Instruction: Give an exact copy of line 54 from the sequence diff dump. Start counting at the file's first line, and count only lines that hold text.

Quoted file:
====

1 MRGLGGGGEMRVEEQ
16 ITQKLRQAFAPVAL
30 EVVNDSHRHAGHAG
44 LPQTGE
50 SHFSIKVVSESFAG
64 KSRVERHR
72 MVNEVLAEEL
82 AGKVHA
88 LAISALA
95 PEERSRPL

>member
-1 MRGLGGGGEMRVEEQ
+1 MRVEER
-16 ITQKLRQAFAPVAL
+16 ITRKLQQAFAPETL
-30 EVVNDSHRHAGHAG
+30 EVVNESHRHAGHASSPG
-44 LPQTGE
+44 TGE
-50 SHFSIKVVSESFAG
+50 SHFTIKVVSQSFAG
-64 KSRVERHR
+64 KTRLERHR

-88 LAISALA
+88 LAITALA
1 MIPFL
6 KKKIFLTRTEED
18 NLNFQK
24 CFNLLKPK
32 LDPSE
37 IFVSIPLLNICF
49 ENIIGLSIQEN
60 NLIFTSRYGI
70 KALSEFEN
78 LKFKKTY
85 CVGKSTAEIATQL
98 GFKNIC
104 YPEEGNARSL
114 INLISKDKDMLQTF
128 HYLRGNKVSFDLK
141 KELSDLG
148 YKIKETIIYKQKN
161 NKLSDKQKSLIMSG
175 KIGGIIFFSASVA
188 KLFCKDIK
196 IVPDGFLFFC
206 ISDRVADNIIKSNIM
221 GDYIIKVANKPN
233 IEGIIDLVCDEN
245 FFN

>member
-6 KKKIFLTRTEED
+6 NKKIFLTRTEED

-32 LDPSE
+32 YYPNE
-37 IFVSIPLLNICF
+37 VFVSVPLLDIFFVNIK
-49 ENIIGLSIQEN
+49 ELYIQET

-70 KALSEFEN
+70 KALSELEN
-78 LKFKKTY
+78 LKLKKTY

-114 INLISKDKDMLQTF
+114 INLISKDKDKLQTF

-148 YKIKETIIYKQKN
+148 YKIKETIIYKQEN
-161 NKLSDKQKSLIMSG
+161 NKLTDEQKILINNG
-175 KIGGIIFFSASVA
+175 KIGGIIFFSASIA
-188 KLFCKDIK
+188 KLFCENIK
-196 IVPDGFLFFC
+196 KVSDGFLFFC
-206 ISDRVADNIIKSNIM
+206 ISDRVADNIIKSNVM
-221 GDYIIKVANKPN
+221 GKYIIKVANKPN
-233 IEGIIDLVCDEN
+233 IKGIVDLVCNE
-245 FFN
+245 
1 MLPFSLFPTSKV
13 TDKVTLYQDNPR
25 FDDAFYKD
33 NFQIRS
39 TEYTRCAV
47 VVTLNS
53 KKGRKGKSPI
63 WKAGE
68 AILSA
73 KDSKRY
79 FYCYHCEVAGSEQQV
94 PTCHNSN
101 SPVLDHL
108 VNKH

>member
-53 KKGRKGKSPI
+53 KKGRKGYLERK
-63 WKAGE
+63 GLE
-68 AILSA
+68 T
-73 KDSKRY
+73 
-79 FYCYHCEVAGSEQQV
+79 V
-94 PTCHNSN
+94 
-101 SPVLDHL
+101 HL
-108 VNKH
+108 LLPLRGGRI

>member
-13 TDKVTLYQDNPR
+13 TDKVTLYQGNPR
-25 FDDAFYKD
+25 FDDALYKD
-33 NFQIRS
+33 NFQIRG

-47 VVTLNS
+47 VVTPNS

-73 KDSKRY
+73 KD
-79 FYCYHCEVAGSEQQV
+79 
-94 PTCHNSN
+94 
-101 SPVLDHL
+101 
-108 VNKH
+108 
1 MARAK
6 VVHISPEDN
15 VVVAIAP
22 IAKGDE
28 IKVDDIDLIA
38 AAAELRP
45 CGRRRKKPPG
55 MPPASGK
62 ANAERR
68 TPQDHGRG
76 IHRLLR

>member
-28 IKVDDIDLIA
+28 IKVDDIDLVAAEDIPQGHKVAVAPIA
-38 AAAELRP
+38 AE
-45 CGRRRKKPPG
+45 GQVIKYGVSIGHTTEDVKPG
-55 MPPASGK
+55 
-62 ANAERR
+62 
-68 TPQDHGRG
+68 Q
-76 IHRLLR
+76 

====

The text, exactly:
-32 LDPSE